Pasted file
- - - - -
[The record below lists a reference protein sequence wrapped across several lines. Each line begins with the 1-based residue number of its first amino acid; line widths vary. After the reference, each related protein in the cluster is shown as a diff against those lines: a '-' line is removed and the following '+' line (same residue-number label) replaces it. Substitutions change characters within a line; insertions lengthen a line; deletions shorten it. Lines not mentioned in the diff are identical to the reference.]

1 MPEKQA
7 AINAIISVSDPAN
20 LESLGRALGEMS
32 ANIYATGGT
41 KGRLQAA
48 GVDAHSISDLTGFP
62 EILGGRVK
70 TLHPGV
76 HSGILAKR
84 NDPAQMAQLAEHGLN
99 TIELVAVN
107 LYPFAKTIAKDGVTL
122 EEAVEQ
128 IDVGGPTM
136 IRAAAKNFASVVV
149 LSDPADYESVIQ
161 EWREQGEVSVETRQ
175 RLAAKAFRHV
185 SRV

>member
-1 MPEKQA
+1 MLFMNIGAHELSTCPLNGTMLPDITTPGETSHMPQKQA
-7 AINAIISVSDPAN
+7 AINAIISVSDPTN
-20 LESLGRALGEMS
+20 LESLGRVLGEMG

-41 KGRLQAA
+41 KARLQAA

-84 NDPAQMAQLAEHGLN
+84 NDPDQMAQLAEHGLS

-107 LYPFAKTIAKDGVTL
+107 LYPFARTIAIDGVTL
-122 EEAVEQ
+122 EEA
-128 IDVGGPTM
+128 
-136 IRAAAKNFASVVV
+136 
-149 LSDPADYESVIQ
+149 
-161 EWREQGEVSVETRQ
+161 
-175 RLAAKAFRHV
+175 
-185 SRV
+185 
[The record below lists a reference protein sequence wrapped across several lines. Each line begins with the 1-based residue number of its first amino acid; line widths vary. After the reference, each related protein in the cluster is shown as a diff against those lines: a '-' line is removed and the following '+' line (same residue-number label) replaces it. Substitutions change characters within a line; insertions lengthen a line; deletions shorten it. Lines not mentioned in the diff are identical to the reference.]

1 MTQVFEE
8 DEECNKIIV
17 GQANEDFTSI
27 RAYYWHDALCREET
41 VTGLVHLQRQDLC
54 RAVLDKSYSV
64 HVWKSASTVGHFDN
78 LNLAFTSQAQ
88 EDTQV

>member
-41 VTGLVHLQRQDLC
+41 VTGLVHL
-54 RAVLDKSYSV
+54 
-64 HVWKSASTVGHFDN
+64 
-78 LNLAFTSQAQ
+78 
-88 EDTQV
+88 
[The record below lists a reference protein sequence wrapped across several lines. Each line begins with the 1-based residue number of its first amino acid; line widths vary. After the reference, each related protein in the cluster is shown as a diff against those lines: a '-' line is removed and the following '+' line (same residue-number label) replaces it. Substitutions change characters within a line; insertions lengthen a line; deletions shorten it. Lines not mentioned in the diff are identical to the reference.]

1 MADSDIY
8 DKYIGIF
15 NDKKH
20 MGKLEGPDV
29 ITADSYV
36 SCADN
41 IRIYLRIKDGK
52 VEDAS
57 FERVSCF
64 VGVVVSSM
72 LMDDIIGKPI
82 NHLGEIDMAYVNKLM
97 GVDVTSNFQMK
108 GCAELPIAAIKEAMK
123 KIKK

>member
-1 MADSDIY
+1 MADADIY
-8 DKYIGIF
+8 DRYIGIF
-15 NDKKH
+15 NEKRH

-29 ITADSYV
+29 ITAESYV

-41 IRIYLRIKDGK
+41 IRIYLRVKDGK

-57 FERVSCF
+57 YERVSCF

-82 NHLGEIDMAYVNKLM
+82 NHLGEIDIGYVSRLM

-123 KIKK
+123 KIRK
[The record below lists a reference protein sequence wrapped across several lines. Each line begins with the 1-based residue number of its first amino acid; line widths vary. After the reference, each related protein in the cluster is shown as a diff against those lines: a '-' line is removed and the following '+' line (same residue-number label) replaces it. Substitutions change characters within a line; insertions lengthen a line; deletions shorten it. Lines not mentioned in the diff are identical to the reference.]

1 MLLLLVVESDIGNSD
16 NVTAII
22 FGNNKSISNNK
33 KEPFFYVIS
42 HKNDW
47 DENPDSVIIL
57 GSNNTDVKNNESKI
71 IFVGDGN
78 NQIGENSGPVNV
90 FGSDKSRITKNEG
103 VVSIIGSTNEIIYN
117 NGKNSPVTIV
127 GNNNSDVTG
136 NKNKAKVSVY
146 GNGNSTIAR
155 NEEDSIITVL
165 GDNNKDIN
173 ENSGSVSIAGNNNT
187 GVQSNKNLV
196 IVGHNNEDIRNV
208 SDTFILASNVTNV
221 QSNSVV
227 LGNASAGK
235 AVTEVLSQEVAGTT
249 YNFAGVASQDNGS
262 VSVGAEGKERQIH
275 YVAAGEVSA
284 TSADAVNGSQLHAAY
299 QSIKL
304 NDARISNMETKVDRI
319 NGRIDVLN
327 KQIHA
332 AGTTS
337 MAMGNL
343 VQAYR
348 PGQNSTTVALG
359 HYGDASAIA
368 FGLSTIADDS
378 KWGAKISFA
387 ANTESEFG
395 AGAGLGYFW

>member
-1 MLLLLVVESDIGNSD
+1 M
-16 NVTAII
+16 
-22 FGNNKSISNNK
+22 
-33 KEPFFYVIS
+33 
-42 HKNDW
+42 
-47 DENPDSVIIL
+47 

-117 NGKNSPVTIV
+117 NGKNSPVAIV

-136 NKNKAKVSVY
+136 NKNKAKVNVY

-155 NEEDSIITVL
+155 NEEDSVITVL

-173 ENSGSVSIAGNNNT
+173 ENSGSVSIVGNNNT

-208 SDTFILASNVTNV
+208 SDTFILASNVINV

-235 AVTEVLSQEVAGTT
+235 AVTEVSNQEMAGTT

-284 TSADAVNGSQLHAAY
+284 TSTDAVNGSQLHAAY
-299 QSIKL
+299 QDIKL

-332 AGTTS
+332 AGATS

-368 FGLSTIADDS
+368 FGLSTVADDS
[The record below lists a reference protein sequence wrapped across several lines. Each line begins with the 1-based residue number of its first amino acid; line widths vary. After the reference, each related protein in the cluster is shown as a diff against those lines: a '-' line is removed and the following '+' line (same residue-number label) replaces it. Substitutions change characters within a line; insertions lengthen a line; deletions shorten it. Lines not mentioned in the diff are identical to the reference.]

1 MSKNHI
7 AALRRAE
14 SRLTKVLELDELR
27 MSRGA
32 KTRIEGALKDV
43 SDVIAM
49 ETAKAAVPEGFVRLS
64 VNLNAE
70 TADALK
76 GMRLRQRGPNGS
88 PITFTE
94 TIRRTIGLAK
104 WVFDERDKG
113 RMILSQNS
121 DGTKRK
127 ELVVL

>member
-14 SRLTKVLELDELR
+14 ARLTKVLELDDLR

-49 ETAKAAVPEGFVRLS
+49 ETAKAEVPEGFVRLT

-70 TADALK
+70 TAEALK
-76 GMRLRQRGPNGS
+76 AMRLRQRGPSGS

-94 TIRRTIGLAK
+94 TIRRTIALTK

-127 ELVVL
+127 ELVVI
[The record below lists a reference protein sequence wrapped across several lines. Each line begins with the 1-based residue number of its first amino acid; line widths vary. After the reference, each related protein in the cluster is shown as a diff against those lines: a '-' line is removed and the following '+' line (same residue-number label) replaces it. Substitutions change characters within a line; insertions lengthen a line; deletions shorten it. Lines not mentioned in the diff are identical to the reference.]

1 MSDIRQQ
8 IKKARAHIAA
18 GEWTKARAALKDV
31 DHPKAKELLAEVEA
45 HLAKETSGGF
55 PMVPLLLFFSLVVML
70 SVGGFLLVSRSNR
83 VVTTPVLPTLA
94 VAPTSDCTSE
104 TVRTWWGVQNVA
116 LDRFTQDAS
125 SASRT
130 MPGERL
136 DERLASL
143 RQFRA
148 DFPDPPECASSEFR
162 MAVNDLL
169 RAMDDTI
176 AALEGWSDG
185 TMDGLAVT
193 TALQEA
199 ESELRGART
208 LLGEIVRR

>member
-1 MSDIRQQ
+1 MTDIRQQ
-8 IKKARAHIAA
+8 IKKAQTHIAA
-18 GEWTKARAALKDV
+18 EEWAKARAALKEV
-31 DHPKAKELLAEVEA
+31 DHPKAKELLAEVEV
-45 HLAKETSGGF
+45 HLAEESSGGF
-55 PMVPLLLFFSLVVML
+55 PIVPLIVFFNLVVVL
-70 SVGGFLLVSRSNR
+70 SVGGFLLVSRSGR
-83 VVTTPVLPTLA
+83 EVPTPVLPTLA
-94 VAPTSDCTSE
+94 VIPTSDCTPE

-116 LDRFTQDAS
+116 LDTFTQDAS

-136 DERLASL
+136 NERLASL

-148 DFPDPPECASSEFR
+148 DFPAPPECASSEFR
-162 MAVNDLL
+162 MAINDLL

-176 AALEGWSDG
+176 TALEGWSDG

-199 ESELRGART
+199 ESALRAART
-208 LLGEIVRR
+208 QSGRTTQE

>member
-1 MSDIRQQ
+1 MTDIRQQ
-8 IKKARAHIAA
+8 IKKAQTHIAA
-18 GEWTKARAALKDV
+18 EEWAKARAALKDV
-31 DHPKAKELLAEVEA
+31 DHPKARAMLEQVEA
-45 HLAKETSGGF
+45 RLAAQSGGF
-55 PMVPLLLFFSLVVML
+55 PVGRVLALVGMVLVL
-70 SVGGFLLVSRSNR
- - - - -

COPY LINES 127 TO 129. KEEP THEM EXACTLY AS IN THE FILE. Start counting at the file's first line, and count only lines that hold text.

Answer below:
249 YNFAGVASQDNGS
262 VSVGAEGKERQIH
275 YVAAGEVSA